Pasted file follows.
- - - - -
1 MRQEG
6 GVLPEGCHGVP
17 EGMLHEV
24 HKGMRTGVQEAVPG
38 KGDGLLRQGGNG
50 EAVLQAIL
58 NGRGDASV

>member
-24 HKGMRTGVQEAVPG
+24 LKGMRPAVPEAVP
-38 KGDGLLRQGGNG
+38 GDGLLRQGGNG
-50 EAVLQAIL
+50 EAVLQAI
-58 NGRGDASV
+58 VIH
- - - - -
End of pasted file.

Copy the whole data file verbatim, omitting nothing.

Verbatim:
1 MRQEG
6 GVLPEGCHGVP
17 EGMLHEV
24 HKGMRTGVQEAVPG
38 KGDGLLRQGGNG
50 EAVLQAIL
58 NGRGDASV

>member
-24 HKGMRTGVQEAVPG
+24 LKGMRPAVPEAVP
-38 KGDGLLRQGGNG
+38 GDGLLRQGGNG
-50 EAVLQAIL
+50 EAVLQAI
-58 NGRGDASV
+58 VIH